LONDON (AP) -- The death toll from a gas station explosion that shattered a small village in northwest Ireland rose to nine on Saturday, as emergency workers combed through piles of rubble for people who are still missing.
Irish police said they did not expect to find any more survivors from Friday's explosion in Creeslough, County Donegal. Eight people have been hospitalized after the blast destroyed the Applegreen service station in the community of about 400 people near Ireland's rugged Atlantic coast.
"The search and recovery for further fatalities continues," said the police force, An Garda Siochana. The cause of the blast is under investigation.
Emergency responders from Ireland and neighboring Northern Ireland were involved in what police said was now a "search and recovery" operation. Sniffer dogs combed the debris, and a mechanical digger lifted piles of rubble from the site.
The explosion leveled the gas station building, which holds the main shop and post office for the village, damaged an adjacent apartment building and shattered the windows in nearby cottages.
"There were blocks thrown a hundred yards away from the scene," local medic Dr. Paul Stewart told Irish broadcaster RTE. "The whole front of the building collapsed… and the roof of the first floor collapsed down into the shop. It's a miracle they got anyone out."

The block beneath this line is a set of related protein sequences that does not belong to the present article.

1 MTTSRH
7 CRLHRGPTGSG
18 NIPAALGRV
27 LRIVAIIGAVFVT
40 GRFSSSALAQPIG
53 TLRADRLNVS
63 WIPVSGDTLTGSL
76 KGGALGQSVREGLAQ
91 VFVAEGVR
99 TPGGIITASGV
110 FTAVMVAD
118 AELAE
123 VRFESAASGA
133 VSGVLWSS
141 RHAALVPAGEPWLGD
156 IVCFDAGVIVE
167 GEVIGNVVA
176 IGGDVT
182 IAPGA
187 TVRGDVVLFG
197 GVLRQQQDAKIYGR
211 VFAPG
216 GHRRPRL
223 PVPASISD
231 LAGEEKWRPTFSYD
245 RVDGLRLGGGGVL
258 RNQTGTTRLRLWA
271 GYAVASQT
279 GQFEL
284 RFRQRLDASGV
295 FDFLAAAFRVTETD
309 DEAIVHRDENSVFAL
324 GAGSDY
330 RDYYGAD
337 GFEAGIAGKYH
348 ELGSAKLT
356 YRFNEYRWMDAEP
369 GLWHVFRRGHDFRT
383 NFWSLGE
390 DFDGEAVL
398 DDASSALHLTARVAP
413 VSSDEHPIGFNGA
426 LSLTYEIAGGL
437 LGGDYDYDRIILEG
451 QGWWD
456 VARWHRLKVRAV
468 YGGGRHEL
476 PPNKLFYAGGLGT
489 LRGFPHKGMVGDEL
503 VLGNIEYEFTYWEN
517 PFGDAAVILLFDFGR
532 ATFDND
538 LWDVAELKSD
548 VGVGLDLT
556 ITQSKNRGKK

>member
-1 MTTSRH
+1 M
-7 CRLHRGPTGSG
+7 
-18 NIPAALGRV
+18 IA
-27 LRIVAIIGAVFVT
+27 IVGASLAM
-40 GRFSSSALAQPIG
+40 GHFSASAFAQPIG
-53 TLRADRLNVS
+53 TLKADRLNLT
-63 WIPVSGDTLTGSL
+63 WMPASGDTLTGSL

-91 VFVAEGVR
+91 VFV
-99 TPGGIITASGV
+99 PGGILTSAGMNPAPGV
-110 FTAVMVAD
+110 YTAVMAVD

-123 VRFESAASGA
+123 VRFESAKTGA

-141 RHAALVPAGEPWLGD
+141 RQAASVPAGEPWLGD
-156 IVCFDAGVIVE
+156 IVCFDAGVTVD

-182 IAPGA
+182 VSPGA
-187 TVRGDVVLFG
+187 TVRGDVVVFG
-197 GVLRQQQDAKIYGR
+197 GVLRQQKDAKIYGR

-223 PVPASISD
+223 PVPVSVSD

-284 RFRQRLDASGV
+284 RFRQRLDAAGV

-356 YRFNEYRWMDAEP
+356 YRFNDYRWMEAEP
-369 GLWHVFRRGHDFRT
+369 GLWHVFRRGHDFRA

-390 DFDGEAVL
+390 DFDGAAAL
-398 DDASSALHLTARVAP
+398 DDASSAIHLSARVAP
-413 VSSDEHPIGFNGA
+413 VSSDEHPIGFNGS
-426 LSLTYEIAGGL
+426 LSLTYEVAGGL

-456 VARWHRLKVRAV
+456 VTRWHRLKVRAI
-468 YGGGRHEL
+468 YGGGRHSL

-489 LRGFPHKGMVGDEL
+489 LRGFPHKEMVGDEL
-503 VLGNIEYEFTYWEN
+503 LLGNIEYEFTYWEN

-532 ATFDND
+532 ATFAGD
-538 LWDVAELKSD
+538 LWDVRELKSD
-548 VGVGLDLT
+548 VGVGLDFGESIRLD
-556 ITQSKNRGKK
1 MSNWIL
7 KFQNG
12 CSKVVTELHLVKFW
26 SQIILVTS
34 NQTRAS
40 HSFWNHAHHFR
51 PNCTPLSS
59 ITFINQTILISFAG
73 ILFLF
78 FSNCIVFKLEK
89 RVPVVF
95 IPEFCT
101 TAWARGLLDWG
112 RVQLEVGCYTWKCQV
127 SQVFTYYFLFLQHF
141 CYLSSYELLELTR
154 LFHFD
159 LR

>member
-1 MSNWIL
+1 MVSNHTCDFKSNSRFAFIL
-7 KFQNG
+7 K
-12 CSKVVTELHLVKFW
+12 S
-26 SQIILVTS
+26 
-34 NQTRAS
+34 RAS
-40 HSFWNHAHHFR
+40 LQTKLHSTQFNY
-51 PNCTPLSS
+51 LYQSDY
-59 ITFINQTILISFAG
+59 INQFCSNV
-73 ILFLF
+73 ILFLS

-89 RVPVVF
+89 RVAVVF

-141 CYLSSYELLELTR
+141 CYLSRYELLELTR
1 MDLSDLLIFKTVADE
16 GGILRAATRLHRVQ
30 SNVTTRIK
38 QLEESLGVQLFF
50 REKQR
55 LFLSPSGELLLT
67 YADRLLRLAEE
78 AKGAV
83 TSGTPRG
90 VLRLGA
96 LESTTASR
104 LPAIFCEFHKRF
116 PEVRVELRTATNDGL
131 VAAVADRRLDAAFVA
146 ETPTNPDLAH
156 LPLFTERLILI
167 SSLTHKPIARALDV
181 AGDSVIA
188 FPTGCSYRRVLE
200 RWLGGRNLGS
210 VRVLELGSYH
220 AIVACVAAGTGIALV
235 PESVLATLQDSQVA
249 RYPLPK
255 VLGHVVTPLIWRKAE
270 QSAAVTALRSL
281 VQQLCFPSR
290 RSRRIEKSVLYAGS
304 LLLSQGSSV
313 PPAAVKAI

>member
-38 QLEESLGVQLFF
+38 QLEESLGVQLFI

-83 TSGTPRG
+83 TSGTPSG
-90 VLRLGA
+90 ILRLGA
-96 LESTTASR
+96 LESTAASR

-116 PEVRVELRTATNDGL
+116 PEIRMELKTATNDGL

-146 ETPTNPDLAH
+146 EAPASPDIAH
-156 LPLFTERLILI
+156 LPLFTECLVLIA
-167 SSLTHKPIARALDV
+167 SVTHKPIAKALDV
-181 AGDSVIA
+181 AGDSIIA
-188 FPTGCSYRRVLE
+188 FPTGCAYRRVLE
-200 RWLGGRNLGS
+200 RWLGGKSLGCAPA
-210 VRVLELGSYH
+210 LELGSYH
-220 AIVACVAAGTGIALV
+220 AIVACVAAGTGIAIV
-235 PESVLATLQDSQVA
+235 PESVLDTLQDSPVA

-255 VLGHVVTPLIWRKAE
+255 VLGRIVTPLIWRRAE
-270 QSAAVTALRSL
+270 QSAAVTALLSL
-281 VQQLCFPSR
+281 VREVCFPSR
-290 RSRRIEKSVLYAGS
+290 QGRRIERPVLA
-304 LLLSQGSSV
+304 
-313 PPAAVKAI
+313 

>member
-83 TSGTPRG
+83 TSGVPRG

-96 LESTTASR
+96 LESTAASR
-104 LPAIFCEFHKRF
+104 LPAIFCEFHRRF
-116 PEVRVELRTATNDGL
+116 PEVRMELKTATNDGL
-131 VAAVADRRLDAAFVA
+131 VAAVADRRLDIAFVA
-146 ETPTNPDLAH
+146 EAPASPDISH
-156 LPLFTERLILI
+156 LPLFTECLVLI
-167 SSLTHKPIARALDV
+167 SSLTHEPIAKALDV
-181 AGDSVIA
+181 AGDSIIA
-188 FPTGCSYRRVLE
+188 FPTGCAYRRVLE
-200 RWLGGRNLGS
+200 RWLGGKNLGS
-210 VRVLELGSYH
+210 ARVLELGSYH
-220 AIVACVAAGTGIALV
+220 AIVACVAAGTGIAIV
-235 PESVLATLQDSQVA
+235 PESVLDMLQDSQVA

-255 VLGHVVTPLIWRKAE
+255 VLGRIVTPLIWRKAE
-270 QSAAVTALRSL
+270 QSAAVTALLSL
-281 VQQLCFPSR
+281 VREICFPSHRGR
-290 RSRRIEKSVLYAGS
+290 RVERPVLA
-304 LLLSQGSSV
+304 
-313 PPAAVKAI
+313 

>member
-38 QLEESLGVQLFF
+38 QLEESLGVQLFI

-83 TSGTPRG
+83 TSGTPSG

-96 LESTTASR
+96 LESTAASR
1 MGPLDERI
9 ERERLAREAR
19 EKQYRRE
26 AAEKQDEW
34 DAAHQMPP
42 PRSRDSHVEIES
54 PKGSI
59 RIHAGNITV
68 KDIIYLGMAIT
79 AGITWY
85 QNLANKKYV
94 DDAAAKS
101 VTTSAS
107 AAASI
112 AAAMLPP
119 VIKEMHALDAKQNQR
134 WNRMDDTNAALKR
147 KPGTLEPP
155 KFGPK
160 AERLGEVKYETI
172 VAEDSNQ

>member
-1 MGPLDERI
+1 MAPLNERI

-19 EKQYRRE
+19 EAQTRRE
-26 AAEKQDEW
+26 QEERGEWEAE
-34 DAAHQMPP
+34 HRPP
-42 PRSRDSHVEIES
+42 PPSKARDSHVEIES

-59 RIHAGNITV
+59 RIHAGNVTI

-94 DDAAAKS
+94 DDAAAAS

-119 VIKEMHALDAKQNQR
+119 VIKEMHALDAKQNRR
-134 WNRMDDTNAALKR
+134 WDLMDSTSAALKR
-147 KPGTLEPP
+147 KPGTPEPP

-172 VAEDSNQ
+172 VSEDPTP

Irish Prime Minister Micheál Martin said it was one of the "darkest of days for Donegal and the entire country."
"People across this island will be numbed by the same sense of shock and utter devastation as the people of Creeslough at this tragic loss of life," Martin said.
Agriculture Minister Charlie McConalogue, who represents Donegal in Ireland's parliament, said the service station was well known across the country because of its prominent position on the area's main N56 road, and was "the heart" of the local community.
"People are shocked and numbed," he told Irish broadcaster RTE. "People have been rallying together and everyone's concern is with the families of those who have lost their loved ones and how they can support them."
Another local lawmaker, Pearse Doherty, said the full impact of the tragedy had yet to sink in.
"(It's) something nobody ever thought could happen in a little village like this where everyone knows each other," he said. "A quarter past three yesterday, kids were coming out of school, people were going to collect their welfare payments. For such a nightmare to occur, that will take some time to sink in."